It all appeared to be practical knowledge. Some of his collection was beautiful, while others were rare types. It was more interesting than a stamp collection. Of which she knew zero people actually did.
Then she mentioned it in class. Everyone had a reaction that told her something. Those who were uncomfortable, those who were a little too interested. She stood there in her new class and looked back at all these people and knew suddenly that her brother was weird to them. Whether they thought weird was good or bad.
And now she was weird too.
She somehow managed to balance precariously between being a complete pain in the ass and their only friend. Friend was pushing it, so they would never say it out loud. Associate. That sounded better.
“What did we find today?” they asked, wishing she would stop bouncing about the room so they could concentrate.
“Oh, plenty!” She nearly spun in a circle before settling down. There were times they didn’t believe she was real. Placing the wraps of cloth on the table, she let them to open it themself. Thankfully. She’d probably drop them on the floor after opening from all of her nervous energy. “What are we doing with them?”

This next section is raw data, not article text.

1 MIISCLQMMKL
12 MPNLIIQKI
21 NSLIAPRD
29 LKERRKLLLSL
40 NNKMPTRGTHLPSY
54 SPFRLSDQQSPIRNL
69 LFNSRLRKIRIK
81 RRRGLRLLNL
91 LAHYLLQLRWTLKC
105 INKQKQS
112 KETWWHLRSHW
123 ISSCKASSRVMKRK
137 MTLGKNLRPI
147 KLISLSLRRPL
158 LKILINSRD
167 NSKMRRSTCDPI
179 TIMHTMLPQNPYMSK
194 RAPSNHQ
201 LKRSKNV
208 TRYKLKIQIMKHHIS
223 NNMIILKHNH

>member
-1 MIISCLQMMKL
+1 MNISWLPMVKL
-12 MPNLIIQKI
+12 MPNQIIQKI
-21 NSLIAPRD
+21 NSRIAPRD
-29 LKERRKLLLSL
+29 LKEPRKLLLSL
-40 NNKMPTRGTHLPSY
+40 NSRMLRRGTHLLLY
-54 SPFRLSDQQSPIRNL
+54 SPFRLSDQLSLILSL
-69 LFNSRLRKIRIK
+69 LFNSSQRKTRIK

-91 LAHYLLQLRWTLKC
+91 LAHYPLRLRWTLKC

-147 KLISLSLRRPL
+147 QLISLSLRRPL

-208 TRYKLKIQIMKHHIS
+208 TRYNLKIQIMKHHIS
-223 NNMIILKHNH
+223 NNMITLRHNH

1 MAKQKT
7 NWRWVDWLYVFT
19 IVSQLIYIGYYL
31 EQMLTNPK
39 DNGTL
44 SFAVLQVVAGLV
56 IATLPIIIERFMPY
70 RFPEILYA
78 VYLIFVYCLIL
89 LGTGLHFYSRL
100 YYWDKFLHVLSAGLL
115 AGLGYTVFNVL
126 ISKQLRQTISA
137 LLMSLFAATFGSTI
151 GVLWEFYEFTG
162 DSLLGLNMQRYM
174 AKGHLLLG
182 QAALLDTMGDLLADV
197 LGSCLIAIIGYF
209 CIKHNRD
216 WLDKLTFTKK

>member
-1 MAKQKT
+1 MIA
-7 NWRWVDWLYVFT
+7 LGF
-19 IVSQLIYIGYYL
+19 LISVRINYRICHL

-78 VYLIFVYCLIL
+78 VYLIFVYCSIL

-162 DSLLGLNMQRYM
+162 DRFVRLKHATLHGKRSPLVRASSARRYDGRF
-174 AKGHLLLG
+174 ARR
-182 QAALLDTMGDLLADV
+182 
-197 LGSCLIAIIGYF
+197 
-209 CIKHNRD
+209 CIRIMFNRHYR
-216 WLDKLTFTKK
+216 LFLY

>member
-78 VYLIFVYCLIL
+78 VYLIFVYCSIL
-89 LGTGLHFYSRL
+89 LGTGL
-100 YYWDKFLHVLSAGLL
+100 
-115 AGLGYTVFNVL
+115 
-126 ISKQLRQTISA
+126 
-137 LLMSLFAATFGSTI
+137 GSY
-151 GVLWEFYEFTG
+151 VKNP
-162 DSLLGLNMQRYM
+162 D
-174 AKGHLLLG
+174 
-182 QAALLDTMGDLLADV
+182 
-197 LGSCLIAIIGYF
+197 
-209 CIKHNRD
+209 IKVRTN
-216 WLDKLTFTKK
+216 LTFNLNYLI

They didn’t respond. Until they appraised the bones, there was little point in replying to her needless questions. They unwrapped each bone, looking them over and looking for signs of anything that might give them the immediate clue they were important.
No, not today. “We’ll take the samples and ship the rest off to the agency.”
She sighed, sticking her lip out in a frown. As if she were eight. “Aw.”
Perhaps it said something about them that she was the only person who wanted to work with them.
“What is your name, small human?”
Sanni appeared as fazed as the horses were by a dragon. Emine tried to act the same. “Emine.”
Ramar stared at her. Emine had the idea she shouldn’t look into her eyes. At the same time, she didn’t want to look like she was cowering. What the middle ground was between those two positions, she had no idea. She looked back, deciding to fix her gaze on a particular point on the bridge of Ramar’s nose. From there, she could see the dragon’s eyes without looking at them.
It still made her feel a bit dizzy. She heard a sound that she had no idea how to interpret. Something distinctly draconian, not a hiss or a growl. Like a sigh with clicks.
“What’s so funny?” Sanni asked.
“Nothing.” Ramar’s head pulled back. “You’ve picked well, Sanni. Good for you.”
Emine didn’t know what that meant, but Sanni’s face flushed slightly despite saying nothing. Ramar didn’t await a response either. She took off into the sky, meeting another dragon somewhere halfway up the closest slope.
There really were dragons everywhere. Emine stared for a while before looking back at Sanni. “Am I okay?”
Sanni started out of her thoughts and looked down at her. “Yes. Yes you are. Ramar is a little pushy, but she already likes you. That’s good. Let’s go home, Emine.”
Home. The word meant nothing to Emine now. But it was time to redefine.